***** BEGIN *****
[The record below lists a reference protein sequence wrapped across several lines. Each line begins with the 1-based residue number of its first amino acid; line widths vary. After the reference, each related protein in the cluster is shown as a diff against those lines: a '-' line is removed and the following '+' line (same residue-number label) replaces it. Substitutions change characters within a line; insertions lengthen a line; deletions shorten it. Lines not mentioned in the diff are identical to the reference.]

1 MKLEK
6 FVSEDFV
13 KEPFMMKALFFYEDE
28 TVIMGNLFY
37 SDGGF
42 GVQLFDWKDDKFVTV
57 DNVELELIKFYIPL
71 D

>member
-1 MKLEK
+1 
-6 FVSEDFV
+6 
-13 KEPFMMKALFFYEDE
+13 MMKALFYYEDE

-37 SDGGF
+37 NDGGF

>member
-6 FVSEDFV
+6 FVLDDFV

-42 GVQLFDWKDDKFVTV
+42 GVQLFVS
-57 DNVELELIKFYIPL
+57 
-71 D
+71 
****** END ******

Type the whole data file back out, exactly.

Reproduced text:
[The record below lists a reference protein sequence wrapped across several lines. Each line begins with the 1-based residue number of its first amino acid; line widths vary. After the reference, each related protein in the cluster is shown as a diff against those lines: a '-' line is removed and the following '+' line (same residue-number label) replaces it. Substitutions change characters within a line; insertions lengthen a line; deletions shorten it. Lines not mentioned in the diff are identical to the reference.]

1 MKLEK
6 FVSEDFV
13 KEPFMMKALFFYEDE
28 TVIMGNLFY
37 SDGGF
42 GVQLFDWKDDKFVTV
57 DNVELELIKFYIPL
71 D

>member
-1 MKLEK
+1 
-6 FVSEDFV
+6 
-13 KEPFMMKALFFYEDE
+13 MMKALFYYEDE

-37 SDGGF
+37 NDGGF

>member
-6 FVSEDFV
+6 FVLDDFV

-42 GVQLFDWKDDKFVTV
+42 GVQLFVS
-57 DNVELELIKFYIPL
+57 
-71 D
+71 